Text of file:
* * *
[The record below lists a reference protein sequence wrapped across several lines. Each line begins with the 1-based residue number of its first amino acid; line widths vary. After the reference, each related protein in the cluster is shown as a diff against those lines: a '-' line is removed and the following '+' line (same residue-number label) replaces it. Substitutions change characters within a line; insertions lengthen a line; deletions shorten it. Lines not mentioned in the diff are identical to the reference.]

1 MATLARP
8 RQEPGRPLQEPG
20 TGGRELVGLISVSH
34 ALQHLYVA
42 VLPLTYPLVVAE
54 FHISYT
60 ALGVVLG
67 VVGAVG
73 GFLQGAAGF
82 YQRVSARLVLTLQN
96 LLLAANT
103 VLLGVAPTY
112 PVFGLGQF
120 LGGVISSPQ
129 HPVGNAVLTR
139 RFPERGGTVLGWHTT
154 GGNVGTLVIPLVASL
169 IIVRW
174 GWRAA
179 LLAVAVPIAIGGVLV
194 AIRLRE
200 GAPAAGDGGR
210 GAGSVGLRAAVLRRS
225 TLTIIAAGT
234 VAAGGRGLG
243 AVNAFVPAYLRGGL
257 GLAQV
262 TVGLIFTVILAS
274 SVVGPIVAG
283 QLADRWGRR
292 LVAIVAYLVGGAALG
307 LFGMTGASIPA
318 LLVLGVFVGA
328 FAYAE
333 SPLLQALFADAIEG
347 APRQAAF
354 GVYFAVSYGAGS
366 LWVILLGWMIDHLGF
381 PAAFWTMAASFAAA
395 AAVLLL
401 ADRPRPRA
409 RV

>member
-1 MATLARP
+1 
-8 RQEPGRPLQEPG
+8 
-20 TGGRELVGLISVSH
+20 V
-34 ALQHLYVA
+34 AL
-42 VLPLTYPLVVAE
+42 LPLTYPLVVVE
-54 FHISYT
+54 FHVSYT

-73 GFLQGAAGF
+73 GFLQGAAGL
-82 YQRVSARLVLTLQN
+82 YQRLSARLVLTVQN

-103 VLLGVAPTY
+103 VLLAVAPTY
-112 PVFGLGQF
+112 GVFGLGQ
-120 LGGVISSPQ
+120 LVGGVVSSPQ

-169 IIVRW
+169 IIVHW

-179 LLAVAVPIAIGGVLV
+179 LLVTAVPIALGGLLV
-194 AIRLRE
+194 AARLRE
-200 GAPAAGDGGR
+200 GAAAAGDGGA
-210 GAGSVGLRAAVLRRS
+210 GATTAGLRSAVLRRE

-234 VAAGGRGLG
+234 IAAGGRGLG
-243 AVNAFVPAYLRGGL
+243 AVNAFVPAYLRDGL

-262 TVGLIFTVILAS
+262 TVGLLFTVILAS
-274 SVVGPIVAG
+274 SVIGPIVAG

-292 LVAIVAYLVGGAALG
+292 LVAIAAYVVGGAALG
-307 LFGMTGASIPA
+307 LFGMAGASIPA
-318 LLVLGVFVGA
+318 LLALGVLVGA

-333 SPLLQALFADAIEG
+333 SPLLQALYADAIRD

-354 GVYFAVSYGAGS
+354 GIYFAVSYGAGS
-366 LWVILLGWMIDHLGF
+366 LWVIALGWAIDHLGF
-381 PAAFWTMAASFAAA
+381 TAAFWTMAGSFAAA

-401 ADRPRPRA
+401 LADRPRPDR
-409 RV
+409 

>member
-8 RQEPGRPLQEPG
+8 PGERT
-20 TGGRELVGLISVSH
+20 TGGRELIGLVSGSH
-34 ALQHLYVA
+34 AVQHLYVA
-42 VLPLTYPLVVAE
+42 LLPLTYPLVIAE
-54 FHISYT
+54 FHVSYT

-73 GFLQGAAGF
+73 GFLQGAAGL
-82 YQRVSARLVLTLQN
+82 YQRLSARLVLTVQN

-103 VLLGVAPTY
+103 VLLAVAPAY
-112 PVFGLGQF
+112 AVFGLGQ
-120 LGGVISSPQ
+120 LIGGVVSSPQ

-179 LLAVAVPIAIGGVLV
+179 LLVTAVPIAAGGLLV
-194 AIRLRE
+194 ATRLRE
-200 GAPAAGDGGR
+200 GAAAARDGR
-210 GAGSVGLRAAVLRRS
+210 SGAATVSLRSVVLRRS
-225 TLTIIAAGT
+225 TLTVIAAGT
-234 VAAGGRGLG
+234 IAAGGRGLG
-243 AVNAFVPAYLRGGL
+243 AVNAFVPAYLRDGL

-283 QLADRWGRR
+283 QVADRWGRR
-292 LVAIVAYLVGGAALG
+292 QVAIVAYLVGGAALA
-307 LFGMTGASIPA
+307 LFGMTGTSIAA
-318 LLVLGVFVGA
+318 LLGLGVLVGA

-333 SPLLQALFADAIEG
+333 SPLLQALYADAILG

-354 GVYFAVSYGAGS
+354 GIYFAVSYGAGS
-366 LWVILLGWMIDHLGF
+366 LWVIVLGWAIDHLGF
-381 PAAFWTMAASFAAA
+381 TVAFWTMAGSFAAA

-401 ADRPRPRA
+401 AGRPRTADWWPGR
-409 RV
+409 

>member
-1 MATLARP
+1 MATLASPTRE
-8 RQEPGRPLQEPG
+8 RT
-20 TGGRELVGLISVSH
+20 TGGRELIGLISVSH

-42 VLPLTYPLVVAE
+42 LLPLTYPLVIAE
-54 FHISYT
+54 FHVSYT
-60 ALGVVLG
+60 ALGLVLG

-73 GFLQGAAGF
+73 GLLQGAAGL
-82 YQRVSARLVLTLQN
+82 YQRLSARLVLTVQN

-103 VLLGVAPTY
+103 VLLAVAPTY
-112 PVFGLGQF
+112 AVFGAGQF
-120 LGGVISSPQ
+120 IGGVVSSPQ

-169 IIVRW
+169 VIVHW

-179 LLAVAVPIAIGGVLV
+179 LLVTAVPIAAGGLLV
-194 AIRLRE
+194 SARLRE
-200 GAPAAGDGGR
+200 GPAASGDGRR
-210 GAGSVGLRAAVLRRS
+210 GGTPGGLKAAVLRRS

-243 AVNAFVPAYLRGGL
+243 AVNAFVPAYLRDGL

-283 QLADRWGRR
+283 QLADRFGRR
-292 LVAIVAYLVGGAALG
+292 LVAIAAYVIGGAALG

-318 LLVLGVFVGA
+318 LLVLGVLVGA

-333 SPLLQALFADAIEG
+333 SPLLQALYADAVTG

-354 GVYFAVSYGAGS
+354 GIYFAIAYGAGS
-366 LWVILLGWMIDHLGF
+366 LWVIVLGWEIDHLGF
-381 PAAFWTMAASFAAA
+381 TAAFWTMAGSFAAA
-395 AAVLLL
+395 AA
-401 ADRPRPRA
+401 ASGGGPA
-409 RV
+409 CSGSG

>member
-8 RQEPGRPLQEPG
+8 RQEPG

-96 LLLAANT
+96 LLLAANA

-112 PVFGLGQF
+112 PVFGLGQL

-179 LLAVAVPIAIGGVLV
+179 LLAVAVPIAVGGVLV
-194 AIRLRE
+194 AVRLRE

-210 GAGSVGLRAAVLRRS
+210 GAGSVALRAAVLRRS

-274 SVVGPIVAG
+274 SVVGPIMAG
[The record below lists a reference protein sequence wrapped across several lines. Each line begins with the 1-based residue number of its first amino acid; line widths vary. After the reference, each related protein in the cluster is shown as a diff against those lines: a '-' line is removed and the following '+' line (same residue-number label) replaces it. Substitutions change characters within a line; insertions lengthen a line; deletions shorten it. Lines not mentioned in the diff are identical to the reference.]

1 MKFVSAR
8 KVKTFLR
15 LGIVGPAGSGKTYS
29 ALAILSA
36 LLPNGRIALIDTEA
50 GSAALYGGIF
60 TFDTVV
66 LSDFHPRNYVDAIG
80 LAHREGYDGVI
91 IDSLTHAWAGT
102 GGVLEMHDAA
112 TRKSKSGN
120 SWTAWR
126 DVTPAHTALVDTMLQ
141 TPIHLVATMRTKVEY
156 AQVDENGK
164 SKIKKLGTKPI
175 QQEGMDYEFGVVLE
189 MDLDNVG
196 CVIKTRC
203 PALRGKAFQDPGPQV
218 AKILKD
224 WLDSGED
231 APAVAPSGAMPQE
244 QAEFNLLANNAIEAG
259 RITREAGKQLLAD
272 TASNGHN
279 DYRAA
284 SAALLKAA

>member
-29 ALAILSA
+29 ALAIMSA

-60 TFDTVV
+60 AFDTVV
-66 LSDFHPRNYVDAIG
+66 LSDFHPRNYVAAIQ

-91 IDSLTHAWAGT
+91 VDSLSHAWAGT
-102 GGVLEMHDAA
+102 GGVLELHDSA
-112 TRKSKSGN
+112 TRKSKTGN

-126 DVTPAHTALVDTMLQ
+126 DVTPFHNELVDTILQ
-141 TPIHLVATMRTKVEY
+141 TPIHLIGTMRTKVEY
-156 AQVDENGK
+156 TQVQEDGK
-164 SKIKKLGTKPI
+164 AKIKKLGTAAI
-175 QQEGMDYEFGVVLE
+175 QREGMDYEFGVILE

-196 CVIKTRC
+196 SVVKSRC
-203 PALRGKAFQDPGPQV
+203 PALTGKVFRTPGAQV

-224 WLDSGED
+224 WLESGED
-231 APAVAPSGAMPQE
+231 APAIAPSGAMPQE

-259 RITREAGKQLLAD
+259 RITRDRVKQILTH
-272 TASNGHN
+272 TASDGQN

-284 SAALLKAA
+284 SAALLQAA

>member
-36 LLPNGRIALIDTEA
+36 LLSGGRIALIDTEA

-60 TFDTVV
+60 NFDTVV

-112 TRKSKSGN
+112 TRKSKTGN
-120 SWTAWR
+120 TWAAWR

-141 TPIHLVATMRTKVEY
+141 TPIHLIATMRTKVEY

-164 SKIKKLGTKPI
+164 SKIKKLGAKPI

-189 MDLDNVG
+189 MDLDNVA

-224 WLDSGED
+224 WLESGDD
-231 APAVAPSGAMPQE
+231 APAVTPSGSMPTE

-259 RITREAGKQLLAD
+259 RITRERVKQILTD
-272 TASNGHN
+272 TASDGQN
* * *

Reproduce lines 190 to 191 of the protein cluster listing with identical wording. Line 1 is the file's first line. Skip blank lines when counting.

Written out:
+210 GGTPGGLKAAVLRRS

-243 AVNAFVPAYLRGGL